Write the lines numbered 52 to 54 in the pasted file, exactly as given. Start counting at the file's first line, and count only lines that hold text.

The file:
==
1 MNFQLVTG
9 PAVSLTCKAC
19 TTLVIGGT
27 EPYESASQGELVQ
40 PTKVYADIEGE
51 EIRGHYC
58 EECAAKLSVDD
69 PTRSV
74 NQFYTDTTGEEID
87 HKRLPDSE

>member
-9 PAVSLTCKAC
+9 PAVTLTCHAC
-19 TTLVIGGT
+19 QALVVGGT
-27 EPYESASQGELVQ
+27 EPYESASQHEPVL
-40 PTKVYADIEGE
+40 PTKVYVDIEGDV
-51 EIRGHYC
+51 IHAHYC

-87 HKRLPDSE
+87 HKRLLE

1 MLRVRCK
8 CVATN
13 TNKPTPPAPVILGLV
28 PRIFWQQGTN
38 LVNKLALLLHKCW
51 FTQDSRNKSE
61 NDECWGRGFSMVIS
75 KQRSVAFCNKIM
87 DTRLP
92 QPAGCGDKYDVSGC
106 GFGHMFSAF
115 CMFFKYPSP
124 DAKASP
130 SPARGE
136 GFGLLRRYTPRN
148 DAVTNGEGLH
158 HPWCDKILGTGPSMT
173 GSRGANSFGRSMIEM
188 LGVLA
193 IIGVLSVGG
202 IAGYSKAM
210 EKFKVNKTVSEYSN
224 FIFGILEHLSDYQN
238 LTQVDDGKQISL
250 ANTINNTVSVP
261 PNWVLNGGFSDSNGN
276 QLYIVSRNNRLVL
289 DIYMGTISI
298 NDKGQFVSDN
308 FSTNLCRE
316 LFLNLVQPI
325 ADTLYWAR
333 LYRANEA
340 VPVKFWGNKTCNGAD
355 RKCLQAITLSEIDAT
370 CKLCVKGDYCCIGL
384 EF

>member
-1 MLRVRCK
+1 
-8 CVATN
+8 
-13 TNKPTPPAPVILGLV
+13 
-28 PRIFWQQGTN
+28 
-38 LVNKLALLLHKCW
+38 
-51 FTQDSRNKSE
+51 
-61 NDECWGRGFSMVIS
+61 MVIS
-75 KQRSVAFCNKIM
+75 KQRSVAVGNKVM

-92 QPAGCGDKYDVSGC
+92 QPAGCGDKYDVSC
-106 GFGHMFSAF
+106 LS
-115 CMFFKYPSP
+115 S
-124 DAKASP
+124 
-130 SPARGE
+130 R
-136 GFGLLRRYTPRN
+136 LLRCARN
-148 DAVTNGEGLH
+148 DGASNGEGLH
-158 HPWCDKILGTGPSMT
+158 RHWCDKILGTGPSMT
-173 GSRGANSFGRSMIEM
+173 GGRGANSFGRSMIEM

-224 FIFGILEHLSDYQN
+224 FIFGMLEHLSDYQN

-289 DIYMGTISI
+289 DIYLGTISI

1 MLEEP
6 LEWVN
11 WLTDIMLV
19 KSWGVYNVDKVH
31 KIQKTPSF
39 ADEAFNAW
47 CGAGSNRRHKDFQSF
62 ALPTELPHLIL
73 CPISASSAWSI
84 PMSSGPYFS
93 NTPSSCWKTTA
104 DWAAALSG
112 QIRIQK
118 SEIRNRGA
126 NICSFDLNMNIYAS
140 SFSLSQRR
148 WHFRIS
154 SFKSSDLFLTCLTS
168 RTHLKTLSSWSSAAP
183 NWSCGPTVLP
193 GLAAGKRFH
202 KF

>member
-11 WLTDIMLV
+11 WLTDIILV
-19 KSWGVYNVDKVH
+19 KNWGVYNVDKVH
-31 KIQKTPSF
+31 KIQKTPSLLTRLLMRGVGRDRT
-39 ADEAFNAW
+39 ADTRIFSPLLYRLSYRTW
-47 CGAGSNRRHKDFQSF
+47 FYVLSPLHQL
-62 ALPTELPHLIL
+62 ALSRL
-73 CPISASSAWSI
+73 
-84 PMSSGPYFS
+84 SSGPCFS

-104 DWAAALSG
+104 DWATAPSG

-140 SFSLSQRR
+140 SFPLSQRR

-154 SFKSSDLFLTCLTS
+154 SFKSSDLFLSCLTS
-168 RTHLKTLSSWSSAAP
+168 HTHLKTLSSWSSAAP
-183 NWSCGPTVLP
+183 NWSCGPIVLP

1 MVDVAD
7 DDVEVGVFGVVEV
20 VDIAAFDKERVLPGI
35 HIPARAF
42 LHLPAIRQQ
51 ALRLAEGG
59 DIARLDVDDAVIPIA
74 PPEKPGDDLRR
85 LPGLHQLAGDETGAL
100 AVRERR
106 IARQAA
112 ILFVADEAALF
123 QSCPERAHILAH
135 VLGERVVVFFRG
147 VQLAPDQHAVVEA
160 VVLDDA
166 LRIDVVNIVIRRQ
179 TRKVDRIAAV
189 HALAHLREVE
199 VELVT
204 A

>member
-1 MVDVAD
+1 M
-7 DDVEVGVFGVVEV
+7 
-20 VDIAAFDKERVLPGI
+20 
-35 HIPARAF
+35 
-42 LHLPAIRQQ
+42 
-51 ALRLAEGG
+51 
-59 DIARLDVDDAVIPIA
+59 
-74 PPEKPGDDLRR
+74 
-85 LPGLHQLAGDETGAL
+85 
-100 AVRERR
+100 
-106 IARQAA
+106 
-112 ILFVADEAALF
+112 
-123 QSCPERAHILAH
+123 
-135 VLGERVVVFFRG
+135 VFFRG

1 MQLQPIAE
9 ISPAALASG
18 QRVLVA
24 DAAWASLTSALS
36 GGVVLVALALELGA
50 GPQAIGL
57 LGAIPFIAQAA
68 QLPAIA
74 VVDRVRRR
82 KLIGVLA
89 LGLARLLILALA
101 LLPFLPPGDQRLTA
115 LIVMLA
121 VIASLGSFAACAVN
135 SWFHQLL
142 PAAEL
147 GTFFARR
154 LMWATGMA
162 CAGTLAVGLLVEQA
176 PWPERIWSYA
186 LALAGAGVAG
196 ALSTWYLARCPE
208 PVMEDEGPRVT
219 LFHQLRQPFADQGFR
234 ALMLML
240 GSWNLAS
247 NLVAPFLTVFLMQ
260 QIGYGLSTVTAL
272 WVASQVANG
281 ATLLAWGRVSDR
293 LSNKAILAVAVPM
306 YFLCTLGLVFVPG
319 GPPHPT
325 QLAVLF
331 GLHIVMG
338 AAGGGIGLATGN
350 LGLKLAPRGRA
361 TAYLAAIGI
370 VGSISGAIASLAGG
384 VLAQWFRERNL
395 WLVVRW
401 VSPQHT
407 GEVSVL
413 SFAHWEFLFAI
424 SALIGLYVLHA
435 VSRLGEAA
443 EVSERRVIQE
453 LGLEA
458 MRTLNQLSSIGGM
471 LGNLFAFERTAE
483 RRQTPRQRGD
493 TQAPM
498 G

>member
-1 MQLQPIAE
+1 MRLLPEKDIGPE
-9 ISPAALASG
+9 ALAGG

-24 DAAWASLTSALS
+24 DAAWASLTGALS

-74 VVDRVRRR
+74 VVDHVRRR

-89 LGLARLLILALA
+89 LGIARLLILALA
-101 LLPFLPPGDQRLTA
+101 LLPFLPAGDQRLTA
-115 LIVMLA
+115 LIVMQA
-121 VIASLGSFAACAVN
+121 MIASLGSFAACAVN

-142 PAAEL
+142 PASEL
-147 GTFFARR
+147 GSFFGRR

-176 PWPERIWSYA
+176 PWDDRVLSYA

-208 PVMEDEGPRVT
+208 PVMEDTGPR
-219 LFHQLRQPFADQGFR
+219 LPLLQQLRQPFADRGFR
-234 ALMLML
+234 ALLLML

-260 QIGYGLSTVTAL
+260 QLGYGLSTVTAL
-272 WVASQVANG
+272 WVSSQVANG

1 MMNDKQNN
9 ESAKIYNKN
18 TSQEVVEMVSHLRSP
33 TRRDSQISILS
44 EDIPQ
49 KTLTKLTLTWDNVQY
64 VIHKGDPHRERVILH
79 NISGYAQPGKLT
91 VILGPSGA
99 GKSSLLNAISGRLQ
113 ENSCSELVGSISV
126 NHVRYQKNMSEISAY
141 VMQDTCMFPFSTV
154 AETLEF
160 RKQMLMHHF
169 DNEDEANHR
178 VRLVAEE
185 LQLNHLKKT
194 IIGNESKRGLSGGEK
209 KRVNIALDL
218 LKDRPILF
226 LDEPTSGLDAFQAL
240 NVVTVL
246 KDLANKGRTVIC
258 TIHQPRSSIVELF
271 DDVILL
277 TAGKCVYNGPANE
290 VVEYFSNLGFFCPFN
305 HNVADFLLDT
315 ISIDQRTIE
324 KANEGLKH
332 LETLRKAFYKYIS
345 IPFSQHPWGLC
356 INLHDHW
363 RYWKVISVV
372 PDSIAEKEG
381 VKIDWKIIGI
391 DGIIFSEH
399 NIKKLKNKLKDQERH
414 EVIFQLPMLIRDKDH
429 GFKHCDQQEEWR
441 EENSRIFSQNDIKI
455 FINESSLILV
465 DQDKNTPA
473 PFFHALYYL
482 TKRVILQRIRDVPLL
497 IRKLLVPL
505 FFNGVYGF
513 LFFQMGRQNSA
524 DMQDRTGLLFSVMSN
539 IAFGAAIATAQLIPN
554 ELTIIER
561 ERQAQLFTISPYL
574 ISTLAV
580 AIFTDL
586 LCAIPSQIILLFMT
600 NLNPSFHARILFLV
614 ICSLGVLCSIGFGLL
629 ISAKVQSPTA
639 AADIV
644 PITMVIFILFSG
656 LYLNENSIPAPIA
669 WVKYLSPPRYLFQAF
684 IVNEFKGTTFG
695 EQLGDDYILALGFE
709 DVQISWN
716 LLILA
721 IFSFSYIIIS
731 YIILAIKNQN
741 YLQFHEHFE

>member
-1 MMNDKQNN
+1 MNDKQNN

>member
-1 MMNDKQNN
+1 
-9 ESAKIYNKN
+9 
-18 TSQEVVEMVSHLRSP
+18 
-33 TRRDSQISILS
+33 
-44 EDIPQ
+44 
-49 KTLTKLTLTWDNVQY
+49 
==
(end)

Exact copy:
298 NDKGQFVSDN
308 FSTNLCRE
316 LFLNLVQPI